Ultimate Guide to RetirementFrom the Editors of M oney M agazine (2011, J une 10). U l?mate G uide to R e?rement. M oney M agazine. R etrieved from h Cp:// money.cnn.com/re?rement/guide/Basics/When do I need to start inves/ng for re/rement?We get it: Re?rement is just about the last thing on your mind when youre in your 20s. However, star?ng to invest for re?rement as soon as you ﬁnish school and begin earning income is a brilliant ﬁnancial move. T he reason is a magical liCle thing called compounding. I ts what happens when your interest keeps earning interest, year aSer year.If you start early, the eﬀects of compounding can be huge. F or example, suppose you start seVng aside $1,000 a year (about $19 a week) when youre 25. Y ou put it in a re?rement account earning 8% a year. E ven if you stop inves?ng completely when you turn 35 -‐ that is, youve invested for only 10 years -‐ your total investment will have grown to nearly $169,000 by the ?me you turn 65 and are ready to re?re. T hats right: A $10,000 investment turns into $169,000.OK, heres where it gets really interes?ng. Lets say you do the same exact thing, but you dont start inves?ng the $1,000 a year un?l you turn 35. A nd you keep on inves?ng that much every single year un?l you turn 65. T hat is, you invest $1,000 a year for 30 years, rather than for 10 years as in the previous example. How much do you wind up with when youre 65? O nly about $125,000. T hats right: E ven though you invest three 1mes as much money, you wind up with less.The earlier you start inves?ng, the more you can beneﬁt from compounding. T hats why you need to get going as soon as possible.How much money do I need to invest for re/rement?That depends on a whole bunch of things, like when you start inves?ng, what you decide to invest in, and when you decide to re?re.But as a general rule, ﬁnancial planners advise that every year you should invest the maximum possible in any tax-‐advantaged re?rement plan that youre eligible for. A nd if youre geVng started with re?rement inves?ng on the late side, you may need to invest addi?onal money, over and beyond the money in such plans, into regular (taxable) investment accounts.For a beCer sense of how much youll need to invest, go to our re?rement planner calculator.Where should I put my re/rement money?When you invest for re?rement, you typically have three main op?ons:1. You can put the money into a re?rement account thats oﬀered by your employer, such as a 401(k) or 403(b) plan. These plans are great deals because the money will grow tax-‐free un?l you withdraw it in re?rement. Whats more, you escape taxes either on the money you put into the plan or the money you withdraw from the plan, depending on whether you choose a tradi?onal or Roth op?on. 2. You can put the money into a tax-‐advantaged re?rement account of your own, such as an I RA. I RAs oﬀer similar tax breaks to 401(k)s, though some of the eligibility rules diﬀer. 3. You can put the money into a regular investment account that doesnt have tax advantages.The ﬁrst two op?ons are far beCer deals, but there are limits on how much money you can put into them each year. I f youve put all the money youre allowed into tax-‐favored plans and you want to save even more for re?rement (for example, because you got a late start in saving and need to make up for lost ?me), youll have to use a regular investment account.What should I invest in?Good ques?on. A nd though zillions of books have been wriCen about this, the basics are hardly rocket science.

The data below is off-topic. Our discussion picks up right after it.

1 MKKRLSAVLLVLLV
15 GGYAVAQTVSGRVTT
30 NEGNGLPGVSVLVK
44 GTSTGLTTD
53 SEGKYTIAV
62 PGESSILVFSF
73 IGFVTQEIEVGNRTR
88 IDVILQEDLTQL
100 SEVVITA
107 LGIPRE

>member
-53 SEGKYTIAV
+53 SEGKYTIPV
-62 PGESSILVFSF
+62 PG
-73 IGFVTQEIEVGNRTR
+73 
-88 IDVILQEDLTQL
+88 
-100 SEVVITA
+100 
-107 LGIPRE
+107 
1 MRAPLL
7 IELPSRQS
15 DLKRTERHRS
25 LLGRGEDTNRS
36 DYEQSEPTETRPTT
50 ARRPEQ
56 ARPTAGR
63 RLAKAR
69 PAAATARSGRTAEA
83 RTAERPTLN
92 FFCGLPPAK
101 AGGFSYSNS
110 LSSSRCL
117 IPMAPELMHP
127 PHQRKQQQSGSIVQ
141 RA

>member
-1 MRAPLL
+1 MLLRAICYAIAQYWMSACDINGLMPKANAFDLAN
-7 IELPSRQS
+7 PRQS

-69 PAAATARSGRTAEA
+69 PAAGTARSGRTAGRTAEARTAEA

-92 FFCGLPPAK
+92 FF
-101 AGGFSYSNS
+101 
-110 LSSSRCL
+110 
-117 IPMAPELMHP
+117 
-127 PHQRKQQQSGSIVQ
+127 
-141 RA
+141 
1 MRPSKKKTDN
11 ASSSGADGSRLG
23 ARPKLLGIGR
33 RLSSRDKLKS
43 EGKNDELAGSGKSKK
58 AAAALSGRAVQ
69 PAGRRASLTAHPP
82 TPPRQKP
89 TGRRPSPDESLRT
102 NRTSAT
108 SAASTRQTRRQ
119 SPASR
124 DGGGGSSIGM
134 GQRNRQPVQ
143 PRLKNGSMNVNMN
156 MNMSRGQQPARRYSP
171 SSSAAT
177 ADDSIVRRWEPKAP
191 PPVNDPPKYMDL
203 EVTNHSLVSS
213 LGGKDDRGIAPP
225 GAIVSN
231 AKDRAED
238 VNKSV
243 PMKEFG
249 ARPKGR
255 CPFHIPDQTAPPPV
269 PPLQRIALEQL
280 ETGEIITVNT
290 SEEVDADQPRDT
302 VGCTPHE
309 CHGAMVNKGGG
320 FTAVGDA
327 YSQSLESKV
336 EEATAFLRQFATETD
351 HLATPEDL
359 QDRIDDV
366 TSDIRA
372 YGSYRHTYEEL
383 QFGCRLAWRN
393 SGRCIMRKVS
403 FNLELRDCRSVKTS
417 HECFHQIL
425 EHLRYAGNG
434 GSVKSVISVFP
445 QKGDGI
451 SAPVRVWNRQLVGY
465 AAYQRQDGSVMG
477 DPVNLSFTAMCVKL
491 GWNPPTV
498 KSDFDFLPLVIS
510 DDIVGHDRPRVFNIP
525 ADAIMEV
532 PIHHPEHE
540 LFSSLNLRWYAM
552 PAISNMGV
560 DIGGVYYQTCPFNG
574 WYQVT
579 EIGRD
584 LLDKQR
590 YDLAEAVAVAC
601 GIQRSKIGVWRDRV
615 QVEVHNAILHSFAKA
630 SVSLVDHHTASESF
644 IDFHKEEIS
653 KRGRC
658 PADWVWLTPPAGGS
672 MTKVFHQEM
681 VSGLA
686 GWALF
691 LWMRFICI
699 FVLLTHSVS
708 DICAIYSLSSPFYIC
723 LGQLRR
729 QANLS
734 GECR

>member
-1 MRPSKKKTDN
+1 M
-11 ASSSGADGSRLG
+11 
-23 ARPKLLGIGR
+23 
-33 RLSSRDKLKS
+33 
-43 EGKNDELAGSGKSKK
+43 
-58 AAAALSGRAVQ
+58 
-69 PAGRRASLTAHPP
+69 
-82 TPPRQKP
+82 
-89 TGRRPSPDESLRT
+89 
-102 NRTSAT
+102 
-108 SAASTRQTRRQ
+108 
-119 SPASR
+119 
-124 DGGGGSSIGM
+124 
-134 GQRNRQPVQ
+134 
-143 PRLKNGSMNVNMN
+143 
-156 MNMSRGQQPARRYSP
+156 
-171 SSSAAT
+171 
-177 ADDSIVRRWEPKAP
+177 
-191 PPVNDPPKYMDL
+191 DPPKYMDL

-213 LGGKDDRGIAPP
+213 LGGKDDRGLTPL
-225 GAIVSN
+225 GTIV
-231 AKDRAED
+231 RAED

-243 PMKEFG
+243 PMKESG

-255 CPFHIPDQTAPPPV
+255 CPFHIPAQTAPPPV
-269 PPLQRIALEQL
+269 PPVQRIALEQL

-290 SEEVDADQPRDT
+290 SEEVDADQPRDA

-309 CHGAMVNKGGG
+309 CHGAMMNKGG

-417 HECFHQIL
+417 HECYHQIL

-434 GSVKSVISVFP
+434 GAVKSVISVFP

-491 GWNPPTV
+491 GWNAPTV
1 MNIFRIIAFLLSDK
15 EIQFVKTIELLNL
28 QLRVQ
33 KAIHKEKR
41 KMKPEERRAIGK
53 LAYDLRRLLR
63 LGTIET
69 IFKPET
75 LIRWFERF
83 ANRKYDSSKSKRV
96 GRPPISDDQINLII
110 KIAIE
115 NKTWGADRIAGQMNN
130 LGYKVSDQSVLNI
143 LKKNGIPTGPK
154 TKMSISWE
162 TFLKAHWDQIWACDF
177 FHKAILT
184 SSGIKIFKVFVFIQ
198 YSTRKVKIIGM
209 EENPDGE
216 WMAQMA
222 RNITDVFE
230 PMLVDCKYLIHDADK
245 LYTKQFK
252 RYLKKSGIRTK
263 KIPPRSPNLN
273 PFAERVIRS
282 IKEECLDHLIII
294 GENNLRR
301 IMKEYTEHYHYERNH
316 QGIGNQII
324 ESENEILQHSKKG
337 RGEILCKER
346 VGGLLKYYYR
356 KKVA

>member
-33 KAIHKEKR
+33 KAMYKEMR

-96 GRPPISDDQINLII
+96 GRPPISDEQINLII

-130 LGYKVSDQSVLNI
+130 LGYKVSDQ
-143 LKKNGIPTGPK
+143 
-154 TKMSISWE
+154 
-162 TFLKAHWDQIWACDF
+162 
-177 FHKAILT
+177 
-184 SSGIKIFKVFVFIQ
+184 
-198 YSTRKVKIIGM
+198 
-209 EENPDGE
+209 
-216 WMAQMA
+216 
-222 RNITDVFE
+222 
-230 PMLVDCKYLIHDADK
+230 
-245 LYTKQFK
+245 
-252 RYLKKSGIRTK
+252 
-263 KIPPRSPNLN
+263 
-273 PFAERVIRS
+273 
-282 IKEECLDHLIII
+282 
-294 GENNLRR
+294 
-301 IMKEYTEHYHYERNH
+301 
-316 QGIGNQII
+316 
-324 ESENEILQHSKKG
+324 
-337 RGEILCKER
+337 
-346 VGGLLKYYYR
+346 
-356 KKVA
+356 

There are three main kinds of investments, or "asset classes": stocks, bonds and cash. Y our re?rement accounts should probably contain a mix of stocks and bonds -‐ and maybe cash too.You can invest in stocks and bonds in one of two ways: by buying them individually or by buying them via a mutual fund. A mutual fund is simply a collec?on of stocks, or bonds, or cash equivalents -‐ or some?mes a mix of all three.Some people also invest in "hard assets" like real estate or gold, but those arent always great choices for the average persons re?rement account.Stocks? Bonds? Whats the right mix?We know: Y ou want to pick a home-‐run stock, cash out at the top and -‐ bam! -‐ enjoy an instant re?rement.Unfortunately, it rarely works out that way. T he good news, however, is that smart re?rement inves?ng is actually much, much easier.The key is having the right mix of stocks, bonds and cash. T he mix of those three asset classes is known as your "asset alloca?on." Pick your asset alloca?on wisely, and it will do the work for you.Should my asset alloca/on change as I get older?Absolutely. T hats because diﬀerent investment mixes are riskier than others, and your tolerance for risk decreases as you age.Stocks -‐ which are shares of ownership in a corpora?on -‐ provide the most juice for long-‐term growth. But theyre vola?le, so they can lose you a lot of money in the short term. When youre young, the long-‐term growth poten?al of stocks outweighs the risks. When youre older, not so much. S o you should scale back on the percentage of stocks in your porkolio over ?me.Bonds -‐ which are basically interest-‐bearing loans that you provide a company or government -‐ give you weaker long-‐term returns than stocks do, but less vola?lity. S o you should increase the percentage of your holdings in bonds over ?me.Cash -‐ or "cash equivalents," such as money-‐market funds -‐ are the least risky of all. But they also have the lowest returns. Y ou might not need cash in your re?rement account at all un?l youre approaching re?rement age or in re?rement.Whats the best asset alloca/on for my age?The old rule of thumb used to be that you should subtract your age from 100 -‐ and thats the percentage of your porkolio that you should keep in stocks. F or example, if youre 30, you should keep 70% of your porkolio in stocks. I f youre 70, you should keep 30% of your porkolio in stocks.However, with A mericans living longer and longer, many ﬁnancial planners are now recommending that the rule should be closer to 110 or 120 minus your age. T hats because if you need to make your money last longer, youll need the extra growth that stocks can provide.To ﬁnd the right asset alloca?on for you, go to our asset alloca?on calculator.How much should I save if I want to re/re early?To step oﬀ the corporate treadmill in your 50s or early 60s and maintain anything close to your standard of living, you need a seriously big re?rement kiCy.How serious? Y oull likely need assets worth 10 to 16 ?mes your salary by the ?me you leave your job. A 45-‐year-‐old making $120,000 who hopes to re?re at age 60, say, should already have nearly $700,000 set aside. (See the Re?re E arly calculator.)You can get by with less if youll have other sources of income. I f that same 45-‐year-‐old has a typical old-‐fashioned check-‐a-‐month pension, for example, he might need only $432,000 in savings to be on track. I f you expect to hold down a scaled-‐back job for your ﬁrst decade of re?rement, you can also get by with less.S?ll, your target is a big number, and to reach it youll have to save diligently, invest aggressively, and keep taxes and expenses from eroding your returns.How oAen should I check on my re/rement investments?
Once a year is plenty. T hats when you should make sure your asset alloca?on s?ll makes sense for your age, and perhaps sell certain investments that have grown so big that your target alloca?on is out of whack. Reinvest the money in order to bring your asset alloca?on back where you want it.One nice beneﬁt of rebalancing like this is that it forces you to do what so many investors fail to do: Buy low and sell high.